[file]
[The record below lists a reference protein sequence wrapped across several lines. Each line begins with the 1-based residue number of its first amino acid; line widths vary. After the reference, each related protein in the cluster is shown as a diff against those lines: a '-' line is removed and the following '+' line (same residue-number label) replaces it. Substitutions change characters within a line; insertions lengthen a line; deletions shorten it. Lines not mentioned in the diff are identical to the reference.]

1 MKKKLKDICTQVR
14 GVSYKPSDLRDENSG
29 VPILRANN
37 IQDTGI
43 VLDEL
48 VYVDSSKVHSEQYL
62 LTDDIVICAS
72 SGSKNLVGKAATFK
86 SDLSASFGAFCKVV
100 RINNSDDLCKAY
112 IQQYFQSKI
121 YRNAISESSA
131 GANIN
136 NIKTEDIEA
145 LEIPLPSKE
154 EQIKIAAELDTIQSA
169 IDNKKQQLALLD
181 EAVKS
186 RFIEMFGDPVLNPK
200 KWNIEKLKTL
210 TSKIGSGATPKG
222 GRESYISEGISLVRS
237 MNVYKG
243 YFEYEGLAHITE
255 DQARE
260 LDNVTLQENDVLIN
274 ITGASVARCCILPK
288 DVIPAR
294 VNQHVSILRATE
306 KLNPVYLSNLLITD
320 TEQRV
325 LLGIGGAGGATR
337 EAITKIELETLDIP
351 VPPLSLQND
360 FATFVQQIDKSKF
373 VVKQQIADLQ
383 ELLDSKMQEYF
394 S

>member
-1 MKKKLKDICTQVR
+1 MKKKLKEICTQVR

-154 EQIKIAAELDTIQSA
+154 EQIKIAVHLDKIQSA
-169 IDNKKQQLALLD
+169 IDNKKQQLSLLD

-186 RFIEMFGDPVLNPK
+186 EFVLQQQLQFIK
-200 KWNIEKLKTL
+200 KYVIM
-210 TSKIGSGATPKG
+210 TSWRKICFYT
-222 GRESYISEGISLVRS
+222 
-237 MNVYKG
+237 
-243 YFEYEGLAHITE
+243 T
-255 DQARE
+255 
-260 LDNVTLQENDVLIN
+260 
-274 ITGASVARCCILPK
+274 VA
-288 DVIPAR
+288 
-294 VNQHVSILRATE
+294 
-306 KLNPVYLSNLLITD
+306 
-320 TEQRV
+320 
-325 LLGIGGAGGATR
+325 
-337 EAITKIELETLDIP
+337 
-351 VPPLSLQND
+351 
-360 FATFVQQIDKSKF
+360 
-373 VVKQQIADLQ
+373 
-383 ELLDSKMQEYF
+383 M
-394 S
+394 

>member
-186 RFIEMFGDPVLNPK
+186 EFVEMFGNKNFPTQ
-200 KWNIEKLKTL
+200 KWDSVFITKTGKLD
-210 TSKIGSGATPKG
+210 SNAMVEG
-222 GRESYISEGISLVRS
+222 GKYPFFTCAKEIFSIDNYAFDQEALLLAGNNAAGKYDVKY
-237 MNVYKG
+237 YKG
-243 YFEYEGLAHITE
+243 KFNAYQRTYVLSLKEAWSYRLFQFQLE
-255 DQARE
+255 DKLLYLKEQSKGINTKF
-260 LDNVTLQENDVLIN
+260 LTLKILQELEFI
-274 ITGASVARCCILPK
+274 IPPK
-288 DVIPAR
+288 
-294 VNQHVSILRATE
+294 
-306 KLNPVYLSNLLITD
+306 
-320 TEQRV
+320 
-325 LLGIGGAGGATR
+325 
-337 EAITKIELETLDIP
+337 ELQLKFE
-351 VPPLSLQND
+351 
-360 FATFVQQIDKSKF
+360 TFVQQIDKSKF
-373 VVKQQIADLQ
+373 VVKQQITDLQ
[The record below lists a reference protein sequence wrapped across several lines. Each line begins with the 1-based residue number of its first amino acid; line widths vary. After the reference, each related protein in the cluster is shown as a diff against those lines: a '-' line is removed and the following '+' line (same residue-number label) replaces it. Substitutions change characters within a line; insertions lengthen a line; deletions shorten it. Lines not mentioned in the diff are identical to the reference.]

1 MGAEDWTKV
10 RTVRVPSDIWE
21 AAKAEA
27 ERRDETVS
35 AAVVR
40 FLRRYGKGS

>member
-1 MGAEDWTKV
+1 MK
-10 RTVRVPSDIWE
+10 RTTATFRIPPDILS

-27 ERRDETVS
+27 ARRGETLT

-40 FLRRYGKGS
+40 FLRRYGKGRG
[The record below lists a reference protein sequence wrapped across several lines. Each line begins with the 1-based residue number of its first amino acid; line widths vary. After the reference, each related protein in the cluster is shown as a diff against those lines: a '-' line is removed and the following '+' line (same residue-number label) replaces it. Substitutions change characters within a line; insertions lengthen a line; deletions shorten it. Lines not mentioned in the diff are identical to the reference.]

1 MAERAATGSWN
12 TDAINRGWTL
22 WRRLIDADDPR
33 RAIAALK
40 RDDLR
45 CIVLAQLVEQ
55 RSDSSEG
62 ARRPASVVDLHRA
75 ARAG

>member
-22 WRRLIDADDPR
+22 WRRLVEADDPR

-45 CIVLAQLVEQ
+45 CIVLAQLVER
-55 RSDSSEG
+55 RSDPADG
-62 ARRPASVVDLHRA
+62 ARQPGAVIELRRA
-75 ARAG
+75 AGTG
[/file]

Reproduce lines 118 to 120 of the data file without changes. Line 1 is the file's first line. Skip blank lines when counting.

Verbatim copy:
-351 VPPLSLQND
+351 
-360 FATFVQQIDKSKF